Recruitment of cyber volunteers by police in Jammu and Kashmir causes concern

Police in Jammu and Kashmir have started recruitment for a special task force of ‘cyber volunteers’ who will patrol social media and flag posts demonstrating a tendency towards radicalisation and ‘anti-national activities’, an initiative which has caused considerable concern among human rights activists.

Earlier this month, the Jammu and Kashmir police issued a press release inviting people to sign up as volunteers who would keep an eye on social media in “identifying online illegal, unlawful content” and report cyber crime to the government.

Citizens, the statement said, could register in any of three categories of cyber volunteers – cyber volunteer unlawful content flagger, cyber awareness promoter, or cyber expert.

There will be no verification process for volunteers who sign up as unlawful content flagger. However, the background of the individuals who join as cyber awareness promoter or cyber expert will be checked, police said.

“The cyber volunteers will act as an extra set of eyes and ears in the virtual world for the police force,” a senior police officer told RFI, requesting anonymity.

The idea of cyber volunteers for law enforcement, however, has worried free speech activists and rights organizations who believe the concept of cyber volunteers is part of a larger enterprise of creating ‘vigilantes’.

“The move will in all probability become a witch-hunt and this is a dangerous trend that could be replicated in other states,” Kavita Krishnan, a civil rights activist told RFI.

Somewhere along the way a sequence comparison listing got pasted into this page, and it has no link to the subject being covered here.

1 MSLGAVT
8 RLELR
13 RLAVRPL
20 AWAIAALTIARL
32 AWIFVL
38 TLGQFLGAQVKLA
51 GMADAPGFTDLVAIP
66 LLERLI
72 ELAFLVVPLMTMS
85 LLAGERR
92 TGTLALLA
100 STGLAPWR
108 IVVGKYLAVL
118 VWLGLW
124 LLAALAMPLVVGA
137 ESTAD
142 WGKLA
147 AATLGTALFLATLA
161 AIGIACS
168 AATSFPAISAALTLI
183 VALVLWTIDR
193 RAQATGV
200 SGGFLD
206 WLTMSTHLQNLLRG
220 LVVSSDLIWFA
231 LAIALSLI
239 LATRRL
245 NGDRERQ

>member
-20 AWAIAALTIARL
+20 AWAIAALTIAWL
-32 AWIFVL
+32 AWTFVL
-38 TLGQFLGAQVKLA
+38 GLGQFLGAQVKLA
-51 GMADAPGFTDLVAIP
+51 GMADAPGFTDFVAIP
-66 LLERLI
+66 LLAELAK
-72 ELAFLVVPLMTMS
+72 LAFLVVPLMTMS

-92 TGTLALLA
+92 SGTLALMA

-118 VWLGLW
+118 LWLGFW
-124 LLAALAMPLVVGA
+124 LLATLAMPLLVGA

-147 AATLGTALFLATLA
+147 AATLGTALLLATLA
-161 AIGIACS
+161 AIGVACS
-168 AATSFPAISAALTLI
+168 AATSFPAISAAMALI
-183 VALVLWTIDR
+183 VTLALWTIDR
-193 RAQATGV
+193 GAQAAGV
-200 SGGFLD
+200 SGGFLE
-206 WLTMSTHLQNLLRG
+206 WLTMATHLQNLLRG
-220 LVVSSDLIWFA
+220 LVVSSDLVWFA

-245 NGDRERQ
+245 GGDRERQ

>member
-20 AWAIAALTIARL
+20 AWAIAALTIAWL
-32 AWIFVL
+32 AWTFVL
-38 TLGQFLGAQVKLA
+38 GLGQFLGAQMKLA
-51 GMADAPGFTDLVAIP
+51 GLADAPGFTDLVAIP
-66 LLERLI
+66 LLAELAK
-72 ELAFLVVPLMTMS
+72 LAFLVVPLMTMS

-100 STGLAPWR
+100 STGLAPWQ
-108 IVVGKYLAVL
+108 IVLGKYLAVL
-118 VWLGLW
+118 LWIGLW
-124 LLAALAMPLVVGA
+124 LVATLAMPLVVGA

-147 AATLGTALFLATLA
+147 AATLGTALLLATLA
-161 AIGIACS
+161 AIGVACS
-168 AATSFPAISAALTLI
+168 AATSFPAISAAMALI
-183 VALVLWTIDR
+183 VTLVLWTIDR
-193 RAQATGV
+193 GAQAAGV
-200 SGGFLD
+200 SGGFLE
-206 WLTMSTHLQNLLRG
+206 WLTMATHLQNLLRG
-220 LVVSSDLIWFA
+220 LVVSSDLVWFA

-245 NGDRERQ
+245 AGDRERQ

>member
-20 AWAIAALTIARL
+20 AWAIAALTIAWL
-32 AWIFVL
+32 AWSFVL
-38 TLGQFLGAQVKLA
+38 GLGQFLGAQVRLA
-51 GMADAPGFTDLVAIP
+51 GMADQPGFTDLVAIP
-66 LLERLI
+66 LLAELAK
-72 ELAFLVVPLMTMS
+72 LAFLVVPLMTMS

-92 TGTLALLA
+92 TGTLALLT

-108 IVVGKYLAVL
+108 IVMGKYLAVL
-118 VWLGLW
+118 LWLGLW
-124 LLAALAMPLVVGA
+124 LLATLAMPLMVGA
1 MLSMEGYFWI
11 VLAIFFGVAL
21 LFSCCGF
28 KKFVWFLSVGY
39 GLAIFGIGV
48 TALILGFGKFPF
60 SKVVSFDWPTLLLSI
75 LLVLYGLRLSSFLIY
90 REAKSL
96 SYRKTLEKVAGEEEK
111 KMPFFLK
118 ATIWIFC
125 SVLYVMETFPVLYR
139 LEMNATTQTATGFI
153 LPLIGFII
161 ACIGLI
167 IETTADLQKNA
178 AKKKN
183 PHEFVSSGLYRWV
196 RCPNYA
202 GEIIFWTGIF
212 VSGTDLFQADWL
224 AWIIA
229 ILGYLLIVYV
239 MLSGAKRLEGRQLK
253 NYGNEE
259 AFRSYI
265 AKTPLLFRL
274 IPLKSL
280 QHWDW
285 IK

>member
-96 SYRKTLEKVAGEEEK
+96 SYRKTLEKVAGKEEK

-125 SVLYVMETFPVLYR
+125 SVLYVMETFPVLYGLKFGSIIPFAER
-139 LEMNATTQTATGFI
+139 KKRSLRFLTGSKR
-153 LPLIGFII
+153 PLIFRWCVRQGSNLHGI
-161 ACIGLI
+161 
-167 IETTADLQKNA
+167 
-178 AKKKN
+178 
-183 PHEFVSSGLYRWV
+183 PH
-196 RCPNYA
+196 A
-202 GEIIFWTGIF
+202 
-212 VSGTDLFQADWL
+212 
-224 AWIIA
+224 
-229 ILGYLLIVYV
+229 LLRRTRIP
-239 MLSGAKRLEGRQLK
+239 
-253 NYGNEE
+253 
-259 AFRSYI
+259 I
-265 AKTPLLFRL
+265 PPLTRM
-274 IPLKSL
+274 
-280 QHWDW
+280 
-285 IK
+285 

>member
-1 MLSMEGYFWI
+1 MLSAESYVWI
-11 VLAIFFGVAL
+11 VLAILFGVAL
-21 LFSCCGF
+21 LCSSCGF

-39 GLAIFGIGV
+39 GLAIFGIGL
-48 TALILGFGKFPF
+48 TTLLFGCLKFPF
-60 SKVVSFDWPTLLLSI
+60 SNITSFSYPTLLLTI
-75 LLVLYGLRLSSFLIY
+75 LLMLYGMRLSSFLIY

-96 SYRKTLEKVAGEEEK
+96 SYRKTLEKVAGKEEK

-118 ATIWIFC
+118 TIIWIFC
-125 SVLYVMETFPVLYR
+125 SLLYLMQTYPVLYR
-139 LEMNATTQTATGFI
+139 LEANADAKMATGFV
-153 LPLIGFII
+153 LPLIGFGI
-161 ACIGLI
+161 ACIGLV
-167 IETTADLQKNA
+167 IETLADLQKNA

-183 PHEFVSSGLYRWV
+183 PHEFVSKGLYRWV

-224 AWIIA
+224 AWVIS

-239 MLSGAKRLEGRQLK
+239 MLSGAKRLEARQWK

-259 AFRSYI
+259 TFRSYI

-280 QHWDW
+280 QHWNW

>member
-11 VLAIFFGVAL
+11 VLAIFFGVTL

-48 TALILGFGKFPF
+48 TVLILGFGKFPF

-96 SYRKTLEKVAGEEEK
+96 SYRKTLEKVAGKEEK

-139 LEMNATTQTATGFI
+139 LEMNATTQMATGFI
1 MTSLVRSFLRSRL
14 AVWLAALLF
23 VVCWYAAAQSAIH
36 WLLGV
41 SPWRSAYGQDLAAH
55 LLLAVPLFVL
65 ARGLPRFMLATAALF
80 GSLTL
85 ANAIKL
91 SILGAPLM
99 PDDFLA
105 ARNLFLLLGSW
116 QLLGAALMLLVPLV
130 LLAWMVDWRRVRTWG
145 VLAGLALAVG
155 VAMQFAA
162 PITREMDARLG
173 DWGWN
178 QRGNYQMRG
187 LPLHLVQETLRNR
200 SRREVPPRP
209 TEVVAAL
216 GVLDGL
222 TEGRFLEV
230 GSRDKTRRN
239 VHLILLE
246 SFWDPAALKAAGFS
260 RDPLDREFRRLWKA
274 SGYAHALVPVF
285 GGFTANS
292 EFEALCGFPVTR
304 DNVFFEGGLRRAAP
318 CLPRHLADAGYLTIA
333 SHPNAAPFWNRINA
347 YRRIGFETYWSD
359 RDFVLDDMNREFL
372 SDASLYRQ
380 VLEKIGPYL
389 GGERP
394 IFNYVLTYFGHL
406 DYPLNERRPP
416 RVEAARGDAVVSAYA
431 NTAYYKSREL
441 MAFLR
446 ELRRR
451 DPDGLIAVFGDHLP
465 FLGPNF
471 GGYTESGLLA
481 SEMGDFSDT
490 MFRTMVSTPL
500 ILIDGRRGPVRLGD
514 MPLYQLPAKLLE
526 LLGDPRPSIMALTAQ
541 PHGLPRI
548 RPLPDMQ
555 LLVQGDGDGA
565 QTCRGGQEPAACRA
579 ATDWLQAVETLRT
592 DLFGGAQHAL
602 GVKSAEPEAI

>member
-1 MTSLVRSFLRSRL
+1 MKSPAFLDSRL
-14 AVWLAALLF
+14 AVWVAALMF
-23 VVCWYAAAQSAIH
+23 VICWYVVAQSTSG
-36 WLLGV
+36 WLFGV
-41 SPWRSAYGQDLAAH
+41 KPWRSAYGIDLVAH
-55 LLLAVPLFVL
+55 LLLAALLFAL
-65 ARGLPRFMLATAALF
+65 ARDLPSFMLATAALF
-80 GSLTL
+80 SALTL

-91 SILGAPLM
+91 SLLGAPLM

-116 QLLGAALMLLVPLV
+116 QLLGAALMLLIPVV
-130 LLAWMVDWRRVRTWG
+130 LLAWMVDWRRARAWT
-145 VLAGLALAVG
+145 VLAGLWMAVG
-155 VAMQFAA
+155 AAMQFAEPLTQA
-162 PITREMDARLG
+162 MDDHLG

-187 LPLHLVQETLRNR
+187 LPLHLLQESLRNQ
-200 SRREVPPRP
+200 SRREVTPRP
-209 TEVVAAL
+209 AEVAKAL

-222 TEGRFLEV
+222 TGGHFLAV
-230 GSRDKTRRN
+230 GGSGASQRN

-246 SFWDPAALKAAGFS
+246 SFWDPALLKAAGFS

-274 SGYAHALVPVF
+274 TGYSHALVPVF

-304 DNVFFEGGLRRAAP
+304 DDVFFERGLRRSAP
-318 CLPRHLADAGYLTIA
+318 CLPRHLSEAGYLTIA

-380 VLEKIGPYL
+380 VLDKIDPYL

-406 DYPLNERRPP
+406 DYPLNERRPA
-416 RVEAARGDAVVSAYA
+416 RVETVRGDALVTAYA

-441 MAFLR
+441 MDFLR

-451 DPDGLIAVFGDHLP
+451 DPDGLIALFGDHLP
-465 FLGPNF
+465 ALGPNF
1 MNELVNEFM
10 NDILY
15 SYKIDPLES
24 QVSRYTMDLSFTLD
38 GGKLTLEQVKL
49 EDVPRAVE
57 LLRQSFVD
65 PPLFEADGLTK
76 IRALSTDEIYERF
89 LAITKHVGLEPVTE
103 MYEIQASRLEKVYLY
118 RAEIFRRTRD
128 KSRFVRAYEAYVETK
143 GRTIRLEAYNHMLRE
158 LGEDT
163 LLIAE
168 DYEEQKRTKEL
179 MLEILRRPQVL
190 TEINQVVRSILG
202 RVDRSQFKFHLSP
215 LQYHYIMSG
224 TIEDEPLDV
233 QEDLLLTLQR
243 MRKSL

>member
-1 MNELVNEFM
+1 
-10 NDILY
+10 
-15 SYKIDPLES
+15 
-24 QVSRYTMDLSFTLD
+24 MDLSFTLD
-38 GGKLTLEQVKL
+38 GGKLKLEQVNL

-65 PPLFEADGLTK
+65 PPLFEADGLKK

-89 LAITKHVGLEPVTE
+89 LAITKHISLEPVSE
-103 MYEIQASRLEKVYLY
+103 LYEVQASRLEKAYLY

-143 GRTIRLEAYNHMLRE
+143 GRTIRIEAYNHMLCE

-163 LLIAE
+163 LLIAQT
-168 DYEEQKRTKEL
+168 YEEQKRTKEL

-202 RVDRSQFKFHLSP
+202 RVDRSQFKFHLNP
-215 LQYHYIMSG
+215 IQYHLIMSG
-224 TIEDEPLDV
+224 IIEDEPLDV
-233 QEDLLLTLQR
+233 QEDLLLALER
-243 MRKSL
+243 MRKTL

In the northern state of Uttar Pradesh for instance, which is ruled by the right wing Bharatiya Janata Party, vigilante groups have been peddling a theory of ‘love jihad’ which claims that Muslim men seduce Hindu women to convert them to Islam. This has effectively curbed inter-faith marriages in the state.

“By having an army of cyber volunteers, the government is only trying to legitimize vigilantism,” said Harsh Mander, a social activist who works with survivors of mass violence.

Moreover, the move comes at a time when the government has intensified a crackdown on the media and public dissent against the policies of Prime Minister Narendra Modi’s government.

It recently requested that social media platform Twitter suspend accounts that were reportedly sharing misinformation and provocative content around the ongoing farmers’ protests.

Internet blackout

People of Jammu and Kashmir have faced unprecedented cyber curbs since the scrapping of its special status and after the state was bifurcated into two union territories in August 2019. 

The move is also timed with the restoration of high-speed mobile internet services in the region last week. The 4G mobile internet services were suspended across Jammu and Kashmir. Though 2G services were restored in several places, high-speed services were not restored.

The government had reportedly cited separatists and Pakistan-based terrorism as the reason to restrict high-speed internet in the region.

Journalists in the Kashmir Valley already have a tough time operating under trying conditions and there have been several instances where they have been summoned to police stations and forced to present themselves to explain their news reports.

In July last year, authorities unveiled a new media policy that gives authorities the power to give accreditation to Kashmiri journalists and news outlets, distribute government advertising and determine what constitutes false news or incitement.



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